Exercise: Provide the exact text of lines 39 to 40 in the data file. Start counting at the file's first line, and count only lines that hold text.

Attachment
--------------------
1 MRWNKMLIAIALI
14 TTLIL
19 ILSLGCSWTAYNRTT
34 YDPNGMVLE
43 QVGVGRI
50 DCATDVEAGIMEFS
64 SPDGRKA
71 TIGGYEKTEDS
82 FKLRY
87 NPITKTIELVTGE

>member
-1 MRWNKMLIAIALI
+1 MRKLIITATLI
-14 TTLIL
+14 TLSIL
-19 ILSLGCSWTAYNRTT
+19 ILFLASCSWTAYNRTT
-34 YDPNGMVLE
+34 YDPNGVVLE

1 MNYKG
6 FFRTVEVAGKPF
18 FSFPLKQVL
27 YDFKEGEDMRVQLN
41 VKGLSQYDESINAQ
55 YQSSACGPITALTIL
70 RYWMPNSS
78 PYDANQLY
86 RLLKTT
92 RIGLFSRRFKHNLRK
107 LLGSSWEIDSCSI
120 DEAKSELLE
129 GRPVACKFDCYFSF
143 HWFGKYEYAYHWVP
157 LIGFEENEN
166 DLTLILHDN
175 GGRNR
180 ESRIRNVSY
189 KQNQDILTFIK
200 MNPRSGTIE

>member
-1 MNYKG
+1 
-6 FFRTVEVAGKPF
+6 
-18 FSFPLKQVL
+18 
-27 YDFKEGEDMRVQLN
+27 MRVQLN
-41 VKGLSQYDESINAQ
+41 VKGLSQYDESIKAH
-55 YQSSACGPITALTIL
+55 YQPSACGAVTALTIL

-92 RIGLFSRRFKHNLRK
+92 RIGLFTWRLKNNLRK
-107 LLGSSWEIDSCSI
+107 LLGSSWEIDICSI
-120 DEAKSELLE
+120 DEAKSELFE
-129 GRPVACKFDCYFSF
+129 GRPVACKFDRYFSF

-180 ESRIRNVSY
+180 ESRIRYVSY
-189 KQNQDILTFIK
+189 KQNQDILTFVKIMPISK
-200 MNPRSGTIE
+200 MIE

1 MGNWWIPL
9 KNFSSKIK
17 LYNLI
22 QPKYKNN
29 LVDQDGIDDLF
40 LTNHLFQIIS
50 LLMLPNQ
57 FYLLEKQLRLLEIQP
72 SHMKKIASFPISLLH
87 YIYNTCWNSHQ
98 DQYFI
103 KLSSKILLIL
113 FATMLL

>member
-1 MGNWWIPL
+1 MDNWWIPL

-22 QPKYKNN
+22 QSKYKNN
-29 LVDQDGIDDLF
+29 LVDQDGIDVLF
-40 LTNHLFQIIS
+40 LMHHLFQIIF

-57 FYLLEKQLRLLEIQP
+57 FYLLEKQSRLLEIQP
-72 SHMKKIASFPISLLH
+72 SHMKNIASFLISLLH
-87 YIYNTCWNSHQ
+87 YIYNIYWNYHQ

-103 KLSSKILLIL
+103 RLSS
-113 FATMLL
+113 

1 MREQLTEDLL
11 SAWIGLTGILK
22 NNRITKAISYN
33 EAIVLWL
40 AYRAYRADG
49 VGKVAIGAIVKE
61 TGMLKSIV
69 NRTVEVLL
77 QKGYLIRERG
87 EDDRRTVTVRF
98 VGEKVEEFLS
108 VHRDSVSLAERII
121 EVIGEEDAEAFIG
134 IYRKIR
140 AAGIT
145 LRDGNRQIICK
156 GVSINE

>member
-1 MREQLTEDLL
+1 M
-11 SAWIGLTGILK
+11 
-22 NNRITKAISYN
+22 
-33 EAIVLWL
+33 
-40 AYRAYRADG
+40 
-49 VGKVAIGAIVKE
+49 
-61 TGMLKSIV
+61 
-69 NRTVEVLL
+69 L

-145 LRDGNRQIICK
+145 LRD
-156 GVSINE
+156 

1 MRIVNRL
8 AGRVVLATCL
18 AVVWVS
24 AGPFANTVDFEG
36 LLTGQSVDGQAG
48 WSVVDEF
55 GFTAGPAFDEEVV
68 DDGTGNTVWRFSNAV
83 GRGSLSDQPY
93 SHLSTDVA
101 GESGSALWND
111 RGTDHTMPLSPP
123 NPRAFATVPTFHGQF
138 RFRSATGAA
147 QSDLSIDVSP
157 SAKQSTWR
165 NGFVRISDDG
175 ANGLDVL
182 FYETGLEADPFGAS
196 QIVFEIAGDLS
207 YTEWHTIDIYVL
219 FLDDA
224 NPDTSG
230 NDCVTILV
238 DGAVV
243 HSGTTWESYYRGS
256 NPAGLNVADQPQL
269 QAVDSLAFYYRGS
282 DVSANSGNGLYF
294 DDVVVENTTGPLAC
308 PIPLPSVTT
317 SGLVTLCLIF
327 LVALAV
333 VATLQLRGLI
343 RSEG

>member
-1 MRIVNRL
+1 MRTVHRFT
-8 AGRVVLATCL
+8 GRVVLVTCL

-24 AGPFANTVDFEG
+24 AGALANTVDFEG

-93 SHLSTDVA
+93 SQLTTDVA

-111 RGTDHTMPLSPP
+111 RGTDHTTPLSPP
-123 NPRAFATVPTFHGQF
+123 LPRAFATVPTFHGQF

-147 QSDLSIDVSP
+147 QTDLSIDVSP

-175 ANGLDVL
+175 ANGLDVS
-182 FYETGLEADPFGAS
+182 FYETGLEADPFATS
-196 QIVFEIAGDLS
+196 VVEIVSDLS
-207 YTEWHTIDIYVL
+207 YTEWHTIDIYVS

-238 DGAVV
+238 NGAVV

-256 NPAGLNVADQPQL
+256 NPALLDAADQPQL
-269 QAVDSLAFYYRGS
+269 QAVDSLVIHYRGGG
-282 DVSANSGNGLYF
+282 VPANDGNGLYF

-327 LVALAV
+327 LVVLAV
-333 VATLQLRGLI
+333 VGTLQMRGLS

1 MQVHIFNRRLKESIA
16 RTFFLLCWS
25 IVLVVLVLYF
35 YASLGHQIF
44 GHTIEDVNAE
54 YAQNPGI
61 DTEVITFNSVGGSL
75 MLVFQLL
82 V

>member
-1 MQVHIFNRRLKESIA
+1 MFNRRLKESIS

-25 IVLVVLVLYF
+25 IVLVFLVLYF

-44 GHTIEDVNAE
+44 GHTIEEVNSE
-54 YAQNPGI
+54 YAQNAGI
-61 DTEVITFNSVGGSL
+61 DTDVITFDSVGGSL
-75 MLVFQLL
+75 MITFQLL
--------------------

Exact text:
200 MNPRSGTIE

>member